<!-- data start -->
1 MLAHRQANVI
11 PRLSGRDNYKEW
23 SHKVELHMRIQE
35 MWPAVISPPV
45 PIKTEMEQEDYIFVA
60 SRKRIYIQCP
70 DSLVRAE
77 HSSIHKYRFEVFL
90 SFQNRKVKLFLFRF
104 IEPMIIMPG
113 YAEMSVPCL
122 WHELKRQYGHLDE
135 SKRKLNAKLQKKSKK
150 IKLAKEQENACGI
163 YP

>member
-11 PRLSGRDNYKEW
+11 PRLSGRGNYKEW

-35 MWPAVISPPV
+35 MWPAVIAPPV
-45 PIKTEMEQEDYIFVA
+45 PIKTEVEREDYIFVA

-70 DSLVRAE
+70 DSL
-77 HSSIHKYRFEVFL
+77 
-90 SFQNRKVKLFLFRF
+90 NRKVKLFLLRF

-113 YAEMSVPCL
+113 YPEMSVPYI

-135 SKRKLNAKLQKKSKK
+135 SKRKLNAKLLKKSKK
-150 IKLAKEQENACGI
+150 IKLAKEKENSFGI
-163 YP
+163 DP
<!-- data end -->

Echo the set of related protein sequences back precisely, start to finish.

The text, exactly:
1 MLAHRQANVI
11 PRLSGRDNYKEW
23 SHKVELHMRIQE
35 MWPAVISPPV
45 PIKTEMEQEDYIFVA
60 SRKRIYIQCP
70 DSLVRAE
77 HSSIHKYRFEVFL
90 SFQNRKVKLFLFRF
104 IEPMIIMPG
113 YAEMSVPCL
122 WHELKRQYGHLDE
135 SKRKLNAKLQKKSKK
150 IKLAKEQENACGI
163 YP

>member
-11 PRLSGRDNYKEW
+11 PRLSGRGNYKEW

-35 MWPAVISPPV
+35 MWPAVIAPPV
-45 PIKTEMEQEDYIFVA
+45 PIKTEVEREDYIFVA

-70 DSLVRAE
+70 DSL
-77 HSSIHKYRFEVFL
+77 
-90 SFQNRKVKLFLFRF
+90 NRKVKLFLLRF

-113 YAEMSVPCL
+113 YPEMSVPYI

-135 SKRKLNAKLQKKSKK
+135 SKRKLNAKLLKKSKK
-150 IKLAKEQENACGI
+150 IKLAKEKENSFGI
-163 YP
+163 DP